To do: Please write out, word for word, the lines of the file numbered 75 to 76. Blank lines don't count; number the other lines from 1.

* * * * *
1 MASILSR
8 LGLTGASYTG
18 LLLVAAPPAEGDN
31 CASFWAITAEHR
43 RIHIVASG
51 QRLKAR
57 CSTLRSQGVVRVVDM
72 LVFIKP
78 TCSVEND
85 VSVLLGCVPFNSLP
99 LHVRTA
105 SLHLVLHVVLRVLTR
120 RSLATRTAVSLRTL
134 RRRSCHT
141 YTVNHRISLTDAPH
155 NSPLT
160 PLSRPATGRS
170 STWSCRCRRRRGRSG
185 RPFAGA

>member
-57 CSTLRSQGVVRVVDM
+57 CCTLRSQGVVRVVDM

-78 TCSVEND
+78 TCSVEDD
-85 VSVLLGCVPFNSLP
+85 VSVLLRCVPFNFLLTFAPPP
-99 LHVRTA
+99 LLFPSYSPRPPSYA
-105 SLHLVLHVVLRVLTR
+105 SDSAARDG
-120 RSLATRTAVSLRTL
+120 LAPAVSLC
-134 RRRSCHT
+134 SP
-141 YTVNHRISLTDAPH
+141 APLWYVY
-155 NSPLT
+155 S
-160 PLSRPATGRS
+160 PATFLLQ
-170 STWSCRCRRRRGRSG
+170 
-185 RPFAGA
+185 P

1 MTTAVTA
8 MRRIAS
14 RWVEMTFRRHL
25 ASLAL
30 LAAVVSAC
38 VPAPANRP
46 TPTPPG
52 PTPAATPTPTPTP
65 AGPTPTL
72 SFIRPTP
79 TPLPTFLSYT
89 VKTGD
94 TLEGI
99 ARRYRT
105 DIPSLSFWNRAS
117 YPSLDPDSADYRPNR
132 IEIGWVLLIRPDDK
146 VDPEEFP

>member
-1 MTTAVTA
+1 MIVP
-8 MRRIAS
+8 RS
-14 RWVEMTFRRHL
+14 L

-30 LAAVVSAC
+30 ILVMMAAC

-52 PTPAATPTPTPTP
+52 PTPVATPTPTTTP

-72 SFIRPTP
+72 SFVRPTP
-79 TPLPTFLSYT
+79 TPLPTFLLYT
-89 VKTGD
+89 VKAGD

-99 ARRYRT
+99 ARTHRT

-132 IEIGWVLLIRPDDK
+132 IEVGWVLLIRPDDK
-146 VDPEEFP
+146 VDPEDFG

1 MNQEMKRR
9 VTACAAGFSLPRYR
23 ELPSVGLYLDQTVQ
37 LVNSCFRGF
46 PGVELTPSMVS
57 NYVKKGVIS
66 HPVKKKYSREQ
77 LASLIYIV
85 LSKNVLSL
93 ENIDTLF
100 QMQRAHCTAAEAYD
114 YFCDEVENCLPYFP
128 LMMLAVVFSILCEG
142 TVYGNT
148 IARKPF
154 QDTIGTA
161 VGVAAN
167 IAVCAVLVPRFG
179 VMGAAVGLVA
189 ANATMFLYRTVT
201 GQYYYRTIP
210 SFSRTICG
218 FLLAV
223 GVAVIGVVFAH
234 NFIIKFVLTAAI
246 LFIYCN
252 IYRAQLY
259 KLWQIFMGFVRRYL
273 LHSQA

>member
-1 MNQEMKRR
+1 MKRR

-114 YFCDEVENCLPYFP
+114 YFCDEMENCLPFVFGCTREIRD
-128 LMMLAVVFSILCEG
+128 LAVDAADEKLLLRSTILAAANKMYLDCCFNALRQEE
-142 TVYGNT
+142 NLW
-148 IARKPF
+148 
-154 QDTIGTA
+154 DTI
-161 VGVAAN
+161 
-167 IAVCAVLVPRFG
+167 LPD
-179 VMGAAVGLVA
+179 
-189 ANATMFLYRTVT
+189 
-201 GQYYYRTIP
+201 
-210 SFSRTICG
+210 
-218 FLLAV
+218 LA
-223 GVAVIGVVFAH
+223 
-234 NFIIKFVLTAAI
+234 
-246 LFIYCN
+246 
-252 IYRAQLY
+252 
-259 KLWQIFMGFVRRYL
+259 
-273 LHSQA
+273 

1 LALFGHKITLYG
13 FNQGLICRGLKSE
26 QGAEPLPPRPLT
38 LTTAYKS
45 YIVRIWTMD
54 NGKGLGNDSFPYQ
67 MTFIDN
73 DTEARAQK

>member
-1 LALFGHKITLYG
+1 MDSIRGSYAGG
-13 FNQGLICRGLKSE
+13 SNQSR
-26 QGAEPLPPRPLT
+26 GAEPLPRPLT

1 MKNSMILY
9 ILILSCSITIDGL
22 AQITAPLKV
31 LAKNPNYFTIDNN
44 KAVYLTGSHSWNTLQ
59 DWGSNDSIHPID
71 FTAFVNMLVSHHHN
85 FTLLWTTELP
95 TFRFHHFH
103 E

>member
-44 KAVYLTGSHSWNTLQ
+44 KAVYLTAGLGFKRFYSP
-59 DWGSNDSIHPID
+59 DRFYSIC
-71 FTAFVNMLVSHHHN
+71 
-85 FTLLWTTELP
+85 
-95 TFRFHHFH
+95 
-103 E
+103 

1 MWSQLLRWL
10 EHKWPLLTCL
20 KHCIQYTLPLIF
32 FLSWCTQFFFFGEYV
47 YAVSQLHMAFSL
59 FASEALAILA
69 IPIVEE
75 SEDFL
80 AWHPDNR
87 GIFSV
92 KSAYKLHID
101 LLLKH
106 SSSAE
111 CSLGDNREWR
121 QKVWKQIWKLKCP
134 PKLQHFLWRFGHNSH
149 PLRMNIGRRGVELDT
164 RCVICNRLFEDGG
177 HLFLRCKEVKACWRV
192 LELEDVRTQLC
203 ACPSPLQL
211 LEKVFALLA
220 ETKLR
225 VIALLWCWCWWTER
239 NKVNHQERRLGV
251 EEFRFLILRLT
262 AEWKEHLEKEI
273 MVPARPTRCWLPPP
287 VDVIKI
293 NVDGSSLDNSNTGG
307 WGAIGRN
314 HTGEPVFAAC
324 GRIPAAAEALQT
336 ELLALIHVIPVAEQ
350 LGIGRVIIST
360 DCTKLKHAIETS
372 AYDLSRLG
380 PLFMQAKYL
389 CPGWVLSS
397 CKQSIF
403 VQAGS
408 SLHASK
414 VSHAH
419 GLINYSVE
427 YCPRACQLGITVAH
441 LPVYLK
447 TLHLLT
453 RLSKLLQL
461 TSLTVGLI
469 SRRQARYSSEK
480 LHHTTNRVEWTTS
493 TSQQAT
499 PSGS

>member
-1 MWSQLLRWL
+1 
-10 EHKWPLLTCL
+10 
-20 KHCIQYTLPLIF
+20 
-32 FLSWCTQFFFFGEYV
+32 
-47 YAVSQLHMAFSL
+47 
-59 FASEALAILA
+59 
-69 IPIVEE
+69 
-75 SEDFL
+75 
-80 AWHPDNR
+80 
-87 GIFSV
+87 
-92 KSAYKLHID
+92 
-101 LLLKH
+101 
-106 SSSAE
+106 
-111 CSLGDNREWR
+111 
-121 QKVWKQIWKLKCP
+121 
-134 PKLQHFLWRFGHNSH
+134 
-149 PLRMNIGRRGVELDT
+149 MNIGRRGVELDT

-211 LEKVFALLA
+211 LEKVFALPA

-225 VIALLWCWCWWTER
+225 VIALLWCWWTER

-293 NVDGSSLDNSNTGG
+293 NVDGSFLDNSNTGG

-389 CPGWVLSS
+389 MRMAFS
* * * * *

+72 SFVRPTP
-79 TPLPTFLSYT